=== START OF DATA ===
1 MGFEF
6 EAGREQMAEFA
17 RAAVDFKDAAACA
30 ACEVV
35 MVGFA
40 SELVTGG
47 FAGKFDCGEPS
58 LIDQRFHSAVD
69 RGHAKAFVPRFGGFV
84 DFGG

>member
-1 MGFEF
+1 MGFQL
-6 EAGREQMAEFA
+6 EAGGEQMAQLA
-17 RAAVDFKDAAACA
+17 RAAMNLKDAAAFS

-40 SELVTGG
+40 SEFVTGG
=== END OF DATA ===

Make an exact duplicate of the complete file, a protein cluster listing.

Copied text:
1 MGFEF
6 EAGREQMAEFA
17 RAAVDFKDAAACA
30 ACEVV
35 MVGFA
40 SELVTGG
47 FAGKFDCGEPS
58 LIDQRFHSAVD
69 RGHAKAFVPRFGGFV
84 DFGG

>member
-1 MGFEF
+1 MGFQL
-6 EAGREQMAEFA
+6 EAGGEQMAQLA
-17 RAAVDFKDAAACA
+17 RAAMNLKDAAAFS

-40 SELVTGG
+40 SEFVTGG